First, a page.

LEGOs have always found their use in cool scientific experiments, but new developments from Lancaster University in the UK took things to a whole new level. Using a sophisticated setup, the researchers chilled LEGO bricks extremely close to absolute zero (the coldest temperature possible) and, in the process, gained useful insights that might one-day help us build better quantum computers.
Brick by brick
Quantum computers are machines that operate on qubits or quantum bits, rather than classical bits (1s or 0s). By exploiting the quirky nature of quantum mechanics, such machines are able to encode information in 1s, 0s, or both states at the same time. This allows quantum computers to perform computations orders of magnitude more complex than a classic computer is capable of doing.
Two-qubits can perform operations on four values, three on eight values and so on in powers of two. Today’s computers have millions of transistors. Now imagine a quantum logic gate that works with millions of qubits. The computing force would be unheard of.
In October, Google made a controversial announcement, claiming its machines have reached “quantum supremacy” — a term that describes crossing the threshold where quantum computers can do things that conventional computers cannot.
The main challenge that quantum computers face is qubits failing due to decoherence caused by vibrations, temperature fluctuations, electromagnetic waves and other interactions with the outside environment, which ultimately destroys the exotic quantum properties of the computer.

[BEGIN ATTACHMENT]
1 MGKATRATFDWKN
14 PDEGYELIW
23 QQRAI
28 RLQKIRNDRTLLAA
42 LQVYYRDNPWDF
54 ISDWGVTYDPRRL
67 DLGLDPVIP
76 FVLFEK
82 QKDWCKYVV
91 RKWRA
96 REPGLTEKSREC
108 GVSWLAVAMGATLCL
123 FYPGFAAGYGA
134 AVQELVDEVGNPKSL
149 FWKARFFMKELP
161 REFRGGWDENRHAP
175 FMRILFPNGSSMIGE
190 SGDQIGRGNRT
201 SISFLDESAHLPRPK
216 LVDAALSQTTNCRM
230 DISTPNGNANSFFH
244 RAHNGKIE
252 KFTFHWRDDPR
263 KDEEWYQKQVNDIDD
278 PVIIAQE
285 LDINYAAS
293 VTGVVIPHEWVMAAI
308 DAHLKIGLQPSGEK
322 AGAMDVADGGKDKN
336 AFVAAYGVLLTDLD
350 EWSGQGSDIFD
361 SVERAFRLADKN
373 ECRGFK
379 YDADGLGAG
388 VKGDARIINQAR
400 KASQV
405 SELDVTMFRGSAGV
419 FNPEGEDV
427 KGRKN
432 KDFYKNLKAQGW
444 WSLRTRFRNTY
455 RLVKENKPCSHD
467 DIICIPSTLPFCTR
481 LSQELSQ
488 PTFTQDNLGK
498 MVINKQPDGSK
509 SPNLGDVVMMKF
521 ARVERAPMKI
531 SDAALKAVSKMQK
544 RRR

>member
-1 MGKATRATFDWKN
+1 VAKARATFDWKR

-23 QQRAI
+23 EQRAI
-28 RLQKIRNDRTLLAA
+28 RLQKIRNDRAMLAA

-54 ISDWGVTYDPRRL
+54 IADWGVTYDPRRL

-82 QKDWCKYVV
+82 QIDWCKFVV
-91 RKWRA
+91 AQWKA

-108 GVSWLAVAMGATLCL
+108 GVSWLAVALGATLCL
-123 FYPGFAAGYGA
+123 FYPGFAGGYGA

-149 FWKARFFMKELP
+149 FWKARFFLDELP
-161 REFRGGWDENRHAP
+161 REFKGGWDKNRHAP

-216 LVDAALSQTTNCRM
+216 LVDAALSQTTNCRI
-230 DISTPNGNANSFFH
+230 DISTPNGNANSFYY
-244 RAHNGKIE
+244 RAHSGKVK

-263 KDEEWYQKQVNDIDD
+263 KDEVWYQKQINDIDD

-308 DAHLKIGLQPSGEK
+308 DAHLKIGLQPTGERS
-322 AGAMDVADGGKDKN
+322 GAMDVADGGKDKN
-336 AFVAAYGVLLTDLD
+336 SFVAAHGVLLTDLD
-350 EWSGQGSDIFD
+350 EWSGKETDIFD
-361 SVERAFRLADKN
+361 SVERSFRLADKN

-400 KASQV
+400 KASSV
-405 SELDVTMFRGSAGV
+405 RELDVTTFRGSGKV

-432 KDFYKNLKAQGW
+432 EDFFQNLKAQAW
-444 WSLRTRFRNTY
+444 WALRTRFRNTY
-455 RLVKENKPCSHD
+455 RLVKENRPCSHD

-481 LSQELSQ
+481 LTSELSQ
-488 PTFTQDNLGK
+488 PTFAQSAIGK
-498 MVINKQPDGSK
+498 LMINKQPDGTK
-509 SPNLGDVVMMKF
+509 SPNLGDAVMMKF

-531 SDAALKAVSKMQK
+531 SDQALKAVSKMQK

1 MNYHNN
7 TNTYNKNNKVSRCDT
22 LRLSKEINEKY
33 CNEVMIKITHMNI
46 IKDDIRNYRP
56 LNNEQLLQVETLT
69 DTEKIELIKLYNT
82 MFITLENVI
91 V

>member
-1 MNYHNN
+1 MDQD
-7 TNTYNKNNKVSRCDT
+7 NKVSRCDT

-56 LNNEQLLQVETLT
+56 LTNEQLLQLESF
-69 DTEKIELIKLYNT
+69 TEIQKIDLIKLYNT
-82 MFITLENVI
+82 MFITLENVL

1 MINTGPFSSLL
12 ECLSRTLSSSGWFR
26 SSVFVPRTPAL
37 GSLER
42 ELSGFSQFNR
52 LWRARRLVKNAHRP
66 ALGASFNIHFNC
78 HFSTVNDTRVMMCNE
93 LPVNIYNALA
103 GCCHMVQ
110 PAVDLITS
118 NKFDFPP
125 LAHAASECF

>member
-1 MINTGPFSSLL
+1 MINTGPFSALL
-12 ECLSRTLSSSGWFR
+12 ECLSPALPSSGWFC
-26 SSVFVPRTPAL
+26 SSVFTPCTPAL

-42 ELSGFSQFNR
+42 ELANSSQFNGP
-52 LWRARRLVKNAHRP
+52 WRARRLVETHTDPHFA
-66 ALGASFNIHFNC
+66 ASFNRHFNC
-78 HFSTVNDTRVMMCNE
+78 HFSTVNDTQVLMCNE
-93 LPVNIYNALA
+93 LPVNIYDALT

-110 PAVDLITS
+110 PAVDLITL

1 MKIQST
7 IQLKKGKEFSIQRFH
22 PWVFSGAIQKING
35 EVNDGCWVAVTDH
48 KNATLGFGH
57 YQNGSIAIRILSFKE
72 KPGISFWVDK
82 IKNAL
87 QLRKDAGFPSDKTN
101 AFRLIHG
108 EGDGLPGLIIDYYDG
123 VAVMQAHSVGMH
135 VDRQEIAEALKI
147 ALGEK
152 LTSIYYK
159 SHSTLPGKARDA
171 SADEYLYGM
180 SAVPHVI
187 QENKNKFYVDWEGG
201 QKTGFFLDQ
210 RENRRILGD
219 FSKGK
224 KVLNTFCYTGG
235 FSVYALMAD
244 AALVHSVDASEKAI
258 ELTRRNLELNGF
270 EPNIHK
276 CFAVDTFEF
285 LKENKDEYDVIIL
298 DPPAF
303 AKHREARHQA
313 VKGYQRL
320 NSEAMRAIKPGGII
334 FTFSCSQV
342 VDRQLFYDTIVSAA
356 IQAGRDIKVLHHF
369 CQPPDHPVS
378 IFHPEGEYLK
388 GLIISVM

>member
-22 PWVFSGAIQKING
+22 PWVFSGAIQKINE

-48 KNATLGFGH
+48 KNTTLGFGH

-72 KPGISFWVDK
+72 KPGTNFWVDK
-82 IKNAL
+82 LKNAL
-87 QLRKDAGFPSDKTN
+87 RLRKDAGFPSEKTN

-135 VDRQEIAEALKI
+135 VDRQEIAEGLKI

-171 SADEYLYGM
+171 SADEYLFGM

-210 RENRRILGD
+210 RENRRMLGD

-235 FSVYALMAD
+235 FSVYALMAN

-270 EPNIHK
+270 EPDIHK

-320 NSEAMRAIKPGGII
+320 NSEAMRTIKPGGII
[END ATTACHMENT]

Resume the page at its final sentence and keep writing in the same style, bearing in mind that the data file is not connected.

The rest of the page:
This is why quantum computers are such cumbersome machines — they require a huge setup that involves pumps, compressors, and liquid nitrogen in order to chill things close to absolute zero.
But, where do LEGOs fit into all this? As it so happens, LEGOs have thermal properties that make them highly appealing for insulating a quantum computer’s components.
In an experiment, physicists at the University of Lancaster stacked four LEGOs and introduced them in a special refrigerating device that mixes two helium isotopes to generate ultra-cold temperatures.
The bottom of the stack was placed right where the isotopes mix while the top brick was fitted with a small heater and thermometer.
Despite the ultra-cold temperature, heating the top LEGO brick barely changed the temperature of the bottom brick, making LEGOs extremely good thermal insulators. In fact, they performed better than some of the most expensive plastics on the market used for this purpose, the researchers reported.
All of this doesn’t mean that we’ll see LEGO bricks in quantum computers any time soon (or who knows, really?). Instead, the insights gained by the study could be used to design insulators that are custom made for perfect integration with the demands of quantum computing.
“This work suggests that custom-built modular materials with even better thermal performance could be readily and cheaply produced by 3D printing,” the authors wrote.